I think a lot about what I would say to the younger version of myself if I met her again, if I met her through the still moments of all the motion of youth — when she was sitting at the piano, or if I saw her alone on the playground, or if I watched her read, voice quivering, her short stories in…
Image description: little boy surrounded by tiny fat Black and Tan puppies, hugging one close to his chest and saying, “don’t worry, everyone gets a turn. Hi buddy.” as he cradles and rocks one of the pups
I recommend watching this every day or so. As my daughter and I do.
I was reading, as is my common afternoon behavior, from a translation of the great book of Norse legend called the Prose Edda. The opening chapters describe the origin of Norse cosmology.
The beginning of the tale describes what was before. What was before even the gods like Thor and Odin, and Loki. From whence it all came, told to a long lost king of Sweden, Gylfi. He learns, from Odin in disguise, that all that is known sprang from the great primordial chasm called the Ginnungagap.
From Prose Edda - Gylfaginning:
The Sibyl’s Prophecy
Early of ages
when nothing was.
There was neither sand nor sea
nor cold waves.
The earth was not found
nor the sky above.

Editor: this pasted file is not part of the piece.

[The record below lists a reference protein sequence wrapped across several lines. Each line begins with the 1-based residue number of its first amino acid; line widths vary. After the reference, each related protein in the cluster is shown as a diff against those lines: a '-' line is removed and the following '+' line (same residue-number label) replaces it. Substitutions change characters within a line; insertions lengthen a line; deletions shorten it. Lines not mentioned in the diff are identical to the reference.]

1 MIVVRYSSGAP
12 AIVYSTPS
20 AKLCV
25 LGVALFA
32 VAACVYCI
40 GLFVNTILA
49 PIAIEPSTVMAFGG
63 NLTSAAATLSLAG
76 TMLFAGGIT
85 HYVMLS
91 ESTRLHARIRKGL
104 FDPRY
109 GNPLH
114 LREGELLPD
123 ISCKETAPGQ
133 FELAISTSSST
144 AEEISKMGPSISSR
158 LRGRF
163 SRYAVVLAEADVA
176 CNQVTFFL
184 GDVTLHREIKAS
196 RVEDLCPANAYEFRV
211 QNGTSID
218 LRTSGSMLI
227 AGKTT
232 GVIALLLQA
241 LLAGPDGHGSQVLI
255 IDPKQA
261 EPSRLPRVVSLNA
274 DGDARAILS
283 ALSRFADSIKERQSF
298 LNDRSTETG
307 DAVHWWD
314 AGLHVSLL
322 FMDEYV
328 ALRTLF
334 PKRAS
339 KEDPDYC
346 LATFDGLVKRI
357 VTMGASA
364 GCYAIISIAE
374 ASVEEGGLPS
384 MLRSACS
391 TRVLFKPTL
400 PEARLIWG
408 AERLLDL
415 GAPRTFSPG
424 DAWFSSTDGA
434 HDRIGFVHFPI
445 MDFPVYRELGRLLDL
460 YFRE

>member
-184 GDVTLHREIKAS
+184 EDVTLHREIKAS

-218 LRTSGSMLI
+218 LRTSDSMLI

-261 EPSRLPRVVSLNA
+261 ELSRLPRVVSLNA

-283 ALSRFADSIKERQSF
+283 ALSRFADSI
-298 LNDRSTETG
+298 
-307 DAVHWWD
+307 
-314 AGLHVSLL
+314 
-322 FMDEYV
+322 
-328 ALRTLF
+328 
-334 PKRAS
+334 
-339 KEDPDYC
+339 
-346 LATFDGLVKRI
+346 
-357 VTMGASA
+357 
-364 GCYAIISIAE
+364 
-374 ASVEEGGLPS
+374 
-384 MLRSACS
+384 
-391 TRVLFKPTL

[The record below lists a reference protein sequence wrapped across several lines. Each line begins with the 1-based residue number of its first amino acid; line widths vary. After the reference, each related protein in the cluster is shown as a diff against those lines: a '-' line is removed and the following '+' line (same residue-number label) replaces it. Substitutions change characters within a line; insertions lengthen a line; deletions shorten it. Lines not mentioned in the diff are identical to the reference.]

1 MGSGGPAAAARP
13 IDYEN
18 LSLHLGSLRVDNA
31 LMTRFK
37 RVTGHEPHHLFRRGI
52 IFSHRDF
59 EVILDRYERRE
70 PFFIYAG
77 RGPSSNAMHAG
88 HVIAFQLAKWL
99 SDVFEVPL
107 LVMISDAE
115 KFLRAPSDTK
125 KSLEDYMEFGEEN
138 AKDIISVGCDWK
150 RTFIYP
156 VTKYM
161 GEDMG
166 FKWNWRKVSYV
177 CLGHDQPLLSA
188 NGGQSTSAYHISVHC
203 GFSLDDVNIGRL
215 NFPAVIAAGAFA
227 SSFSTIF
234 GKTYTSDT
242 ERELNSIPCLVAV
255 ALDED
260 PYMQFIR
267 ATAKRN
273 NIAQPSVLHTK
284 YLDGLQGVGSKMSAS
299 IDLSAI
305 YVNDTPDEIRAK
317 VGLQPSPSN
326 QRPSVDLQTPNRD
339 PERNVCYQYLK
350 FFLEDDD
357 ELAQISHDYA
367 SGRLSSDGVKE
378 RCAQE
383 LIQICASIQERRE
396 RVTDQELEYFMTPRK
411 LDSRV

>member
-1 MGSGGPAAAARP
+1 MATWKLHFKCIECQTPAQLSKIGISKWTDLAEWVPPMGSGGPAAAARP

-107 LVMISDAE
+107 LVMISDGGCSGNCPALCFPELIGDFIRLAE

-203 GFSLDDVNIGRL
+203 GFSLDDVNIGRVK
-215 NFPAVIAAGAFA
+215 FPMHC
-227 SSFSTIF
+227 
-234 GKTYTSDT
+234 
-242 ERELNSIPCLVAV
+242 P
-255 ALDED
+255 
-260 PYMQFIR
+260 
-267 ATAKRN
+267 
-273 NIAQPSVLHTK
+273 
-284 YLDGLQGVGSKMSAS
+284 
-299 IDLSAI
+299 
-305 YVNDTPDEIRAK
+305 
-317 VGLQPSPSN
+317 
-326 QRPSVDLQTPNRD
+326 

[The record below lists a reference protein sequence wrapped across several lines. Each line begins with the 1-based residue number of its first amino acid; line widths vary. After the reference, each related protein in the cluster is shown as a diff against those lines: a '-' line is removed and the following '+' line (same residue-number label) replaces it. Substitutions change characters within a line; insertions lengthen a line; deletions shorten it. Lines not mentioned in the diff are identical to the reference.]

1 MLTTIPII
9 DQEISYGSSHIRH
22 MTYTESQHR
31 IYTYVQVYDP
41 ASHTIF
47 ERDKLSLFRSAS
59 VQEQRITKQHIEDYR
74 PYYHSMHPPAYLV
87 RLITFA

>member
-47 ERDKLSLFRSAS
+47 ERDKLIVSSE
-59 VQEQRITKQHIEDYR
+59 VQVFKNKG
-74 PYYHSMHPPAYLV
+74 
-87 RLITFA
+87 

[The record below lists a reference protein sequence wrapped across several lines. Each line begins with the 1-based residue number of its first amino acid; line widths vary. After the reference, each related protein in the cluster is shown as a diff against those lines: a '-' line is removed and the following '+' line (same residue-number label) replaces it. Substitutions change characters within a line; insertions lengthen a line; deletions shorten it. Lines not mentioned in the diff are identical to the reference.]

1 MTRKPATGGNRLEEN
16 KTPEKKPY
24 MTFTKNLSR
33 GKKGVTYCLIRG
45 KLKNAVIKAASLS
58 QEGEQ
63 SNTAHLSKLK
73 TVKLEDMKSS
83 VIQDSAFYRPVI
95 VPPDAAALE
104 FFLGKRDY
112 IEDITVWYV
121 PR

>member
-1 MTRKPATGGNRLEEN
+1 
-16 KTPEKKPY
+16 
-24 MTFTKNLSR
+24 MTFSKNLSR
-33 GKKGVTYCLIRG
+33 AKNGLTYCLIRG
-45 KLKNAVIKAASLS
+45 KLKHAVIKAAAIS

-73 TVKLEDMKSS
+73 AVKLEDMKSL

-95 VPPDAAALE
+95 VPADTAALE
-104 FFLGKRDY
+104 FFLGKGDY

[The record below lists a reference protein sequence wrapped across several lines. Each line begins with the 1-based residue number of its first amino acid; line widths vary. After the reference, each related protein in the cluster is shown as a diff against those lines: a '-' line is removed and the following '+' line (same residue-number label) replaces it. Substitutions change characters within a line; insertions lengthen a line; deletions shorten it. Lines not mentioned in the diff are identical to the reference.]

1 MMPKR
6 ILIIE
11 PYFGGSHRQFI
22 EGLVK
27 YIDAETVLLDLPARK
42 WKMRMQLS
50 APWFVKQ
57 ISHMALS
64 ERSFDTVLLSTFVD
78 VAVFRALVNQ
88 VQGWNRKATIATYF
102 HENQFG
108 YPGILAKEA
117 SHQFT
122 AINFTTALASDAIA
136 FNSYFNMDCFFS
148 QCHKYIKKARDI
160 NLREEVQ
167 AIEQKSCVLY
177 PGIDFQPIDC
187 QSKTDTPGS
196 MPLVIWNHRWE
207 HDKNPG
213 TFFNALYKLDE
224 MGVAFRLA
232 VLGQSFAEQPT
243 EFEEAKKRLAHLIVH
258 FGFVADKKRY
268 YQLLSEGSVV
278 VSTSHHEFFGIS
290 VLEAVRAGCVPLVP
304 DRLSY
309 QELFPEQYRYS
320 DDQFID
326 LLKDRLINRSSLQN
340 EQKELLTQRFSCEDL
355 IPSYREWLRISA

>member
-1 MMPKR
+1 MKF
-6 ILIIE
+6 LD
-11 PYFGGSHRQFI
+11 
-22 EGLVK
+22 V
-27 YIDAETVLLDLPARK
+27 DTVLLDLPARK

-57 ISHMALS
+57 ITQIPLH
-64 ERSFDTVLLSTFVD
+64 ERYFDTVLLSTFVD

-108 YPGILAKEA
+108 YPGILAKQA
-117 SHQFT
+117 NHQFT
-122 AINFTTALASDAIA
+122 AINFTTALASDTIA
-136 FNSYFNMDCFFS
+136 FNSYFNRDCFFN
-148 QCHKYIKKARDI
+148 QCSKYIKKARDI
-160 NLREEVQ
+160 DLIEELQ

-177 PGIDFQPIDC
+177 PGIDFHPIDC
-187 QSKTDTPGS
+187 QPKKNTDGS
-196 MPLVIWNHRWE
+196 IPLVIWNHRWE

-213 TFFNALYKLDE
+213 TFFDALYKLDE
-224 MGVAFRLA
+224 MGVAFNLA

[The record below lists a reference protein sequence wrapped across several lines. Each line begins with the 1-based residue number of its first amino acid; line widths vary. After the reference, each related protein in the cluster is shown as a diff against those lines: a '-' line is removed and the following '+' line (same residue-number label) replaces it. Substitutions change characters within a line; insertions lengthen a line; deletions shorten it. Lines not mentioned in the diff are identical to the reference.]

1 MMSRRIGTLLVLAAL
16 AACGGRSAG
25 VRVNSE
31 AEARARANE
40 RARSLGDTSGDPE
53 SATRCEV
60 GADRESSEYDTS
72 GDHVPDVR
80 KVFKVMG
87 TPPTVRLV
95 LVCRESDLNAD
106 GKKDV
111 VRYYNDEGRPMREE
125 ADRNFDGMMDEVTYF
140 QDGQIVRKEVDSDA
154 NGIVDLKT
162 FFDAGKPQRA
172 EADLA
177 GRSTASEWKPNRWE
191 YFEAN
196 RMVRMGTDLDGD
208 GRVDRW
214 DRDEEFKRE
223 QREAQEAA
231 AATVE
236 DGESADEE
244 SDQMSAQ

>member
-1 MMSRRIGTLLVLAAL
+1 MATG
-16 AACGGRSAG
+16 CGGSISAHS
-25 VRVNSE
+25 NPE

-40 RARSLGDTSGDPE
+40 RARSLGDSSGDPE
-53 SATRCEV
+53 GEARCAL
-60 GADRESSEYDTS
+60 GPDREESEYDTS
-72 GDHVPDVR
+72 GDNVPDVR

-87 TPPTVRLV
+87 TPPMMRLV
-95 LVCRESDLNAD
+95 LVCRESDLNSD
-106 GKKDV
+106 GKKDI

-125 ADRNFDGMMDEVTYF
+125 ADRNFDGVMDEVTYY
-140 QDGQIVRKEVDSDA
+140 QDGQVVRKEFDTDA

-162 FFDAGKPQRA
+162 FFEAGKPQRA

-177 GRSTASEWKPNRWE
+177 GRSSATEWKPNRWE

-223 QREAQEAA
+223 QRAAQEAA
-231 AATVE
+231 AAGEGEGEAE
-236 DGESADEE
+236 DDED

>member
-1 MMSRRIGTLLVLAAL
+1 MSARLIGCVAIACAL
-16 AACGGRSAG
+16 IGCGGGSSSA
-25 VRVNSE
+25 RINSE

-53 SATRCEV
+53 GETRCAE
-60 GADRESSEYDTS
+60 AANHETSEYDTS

Ginnungagap was there,
but grass, nowhere.
A little bit later on:
From part 5, Ginnungagap and the Emergence of Ymir:
…When those rivers, which are called Elivagar [Storm Waves], came so far from their source, the poisonous flow hardened like a slag of cinders running from a furnace, and became ice. When this ice began to solidify and no longer ran, poisonous drops spewed out and froze into icy rime [hoar-frost]. Then layer by layer, the ice grew within Ginnungagap.
That part of Ginnungagap, which reached into the northern regions, became filled with thick ice and rime. Inside the gap there was mist and wind-whipped rain. But the southern part of Ginnungagap grew light because of sparks and glowing embers flowing from Muspellsheim.”
Hmmm - a great primordial fissure that is crusted in ice and frost? But near so to great fires and volcanos? Greenland and it’s sister Iceland, perhaps? (The Prose Edda was written in Iceland in the 14th century)
Warm such that, “…the regions bordering on Muspell were warm and bright, and Ginnungagap was as mild as a windless sky.”
Also, keep in mind that these are the three manifestations of Odin yapping, so “mild as a windless sky” prob means something less like the Outer Banks to the all-seeing one.